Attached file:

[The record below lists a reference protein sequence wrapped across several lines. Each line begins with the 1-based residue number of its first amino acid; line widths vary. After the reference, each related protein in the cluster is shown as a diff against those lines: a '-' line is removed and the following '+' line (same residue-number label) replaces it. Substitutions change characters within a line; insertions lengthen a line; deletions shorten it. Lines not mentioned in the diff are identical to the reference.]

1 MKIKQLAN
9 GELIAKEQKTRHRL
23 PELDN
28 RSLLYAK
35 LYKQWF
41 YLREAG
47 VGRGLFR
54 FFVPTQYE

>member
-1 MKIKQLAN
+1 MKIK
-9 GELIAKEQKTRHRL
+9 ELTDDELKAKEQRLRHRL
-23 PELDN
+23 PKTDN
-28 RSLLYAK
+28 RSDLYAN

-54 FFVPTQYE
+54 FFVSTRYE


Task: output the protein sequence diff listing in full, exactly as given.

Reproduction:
[The record below lists a reference protein sequence wrapped across several lines. Each line begins with the 1-based residue number of its first amino acid; line widths vary. After the reference, each related protein in the cluster is shown as a diff against those lines: a '-' line is removed and the following '+' line (same residue-number label) replaces it. Substitutions change characters within a line; insertions lengthen a line; deletions shorten it. Lines not mentioned in the diff are identical to the reference.]

1 MKIKQLAN
9 GELIAKEQKTRHRL
23 PELDN
28 RSLLYAK
35 LYKQWF
41 YLREAG
47 VGRGLFR
54 FFVPTQYE

>member
-1 MKIKQLAN
+1 MKIK
-9 GELIAKEQKTRHRL
+9 ELTDDELKAKEQRLRHRL
-23 PELDN
+23 PKTDN
-28 RSLLYAK
+28 RSDLYAN

-54 FFVPTQYE
+54 FFVSTRYE